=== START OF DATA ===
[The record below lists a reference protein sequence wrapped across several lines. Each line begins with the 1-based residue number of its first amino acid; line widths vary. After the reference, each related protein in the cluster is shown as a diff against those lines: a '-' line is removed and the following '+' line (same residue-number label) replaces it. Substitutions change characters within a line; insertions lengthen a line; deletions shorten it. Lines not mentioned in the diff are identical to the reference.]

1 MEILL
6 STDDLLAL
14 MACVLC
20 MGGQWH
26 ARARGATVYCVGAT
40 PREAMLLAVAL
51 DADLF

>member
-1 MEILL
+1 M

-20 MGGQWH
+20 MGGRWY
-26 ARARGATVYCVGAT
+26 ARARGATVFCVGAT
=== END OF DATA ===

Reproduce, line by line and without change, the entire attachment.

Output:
[The record below lists a reference protein sequence wrapped across several lines. Each line begins with the 1-based residue number of its first amino acid; line widths vary. After the reference, each related protein in the cluster is shown as a diff against those lines: a '-' line is removed and the following '+' line (same residue-number label) replaces it. Substitutions change characters within a line; insertions lengthen a line; deletions shorten it. Lines not mentioned in the diff are identical to the reference.]

1 MEILL
6 STDDLLAL
14 MACVLC
20 MGGQWH
26 ARARGATVYCVGAT
40 PREAMLLAVAL
51 DADLF

>member
-1 MEILL
+1 M

-20 MGGQWH
+20 MGGRWY
-26 ARARGATVYCVGAT
+26 ARARGATVFCVGAT